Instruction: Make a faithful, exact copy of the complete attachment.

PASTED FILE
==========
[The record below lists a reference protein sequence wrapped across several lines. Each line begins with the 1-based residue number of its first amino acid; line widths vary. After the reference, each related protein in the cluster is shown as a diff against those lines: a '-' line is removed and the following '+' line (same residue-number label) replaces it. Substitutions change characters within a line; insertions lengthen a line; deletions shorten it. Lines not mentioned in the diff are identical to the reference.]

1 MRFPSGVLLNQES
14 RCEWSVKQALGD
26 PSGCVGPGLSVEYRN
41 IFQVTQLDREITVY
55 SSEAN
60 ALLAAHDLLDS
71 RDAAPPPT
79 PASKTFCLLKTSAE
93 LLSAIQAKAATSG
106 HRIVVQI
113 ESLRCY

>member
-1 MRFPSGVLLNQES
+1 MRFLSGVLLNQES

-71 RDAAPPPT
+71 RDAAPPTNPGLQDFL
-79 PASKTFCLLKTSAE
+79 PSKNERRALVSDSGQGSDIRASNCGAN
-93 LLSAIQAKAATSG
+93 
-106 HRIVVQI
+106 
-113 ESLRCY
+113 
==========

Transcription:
[The record below lists a reference protein sequence wrapped across several lines. Each line begins with the 1-based residue number of its first amino acid; line widths vary. After the reference, each related protein in the cluster is shown as a diff against those lines: a '-' line is removed and the following '+' line (same residue-number label) replaces it. Substitutions change characters within a line; insertions lengthen a line; deletions shorten it. Lines not mentioned in the diff are identical to the reference.]

1 MRFPSGVLLNQES
14 RCEWSVKQALGD
26 PSGCVGPGLSVEYRN
41 IFQVTQLDREITVY
55 SSEAN
60 ALLAAHDLLDS
71 RDAAPPPT
79 PASKTFCLLKTSAE
93 LLSAIQAKAATSG
106 HRIVVQI
113 ESLRCY

>member
-1 MRFPSGVLLNQES
+1 MRFLSGVLLNQES

-71 RDAAPPPT
+71 RDAAPPTNPGLQDFL
-79 PASKTFCLLKTSAE
+79 PSKNERRALVSDSGQGSDIRASNCGAN
-93 LLSAIQAKAATSG
+93 
-106 HRIVVQI
+106 
-113 ESLRCY
+113 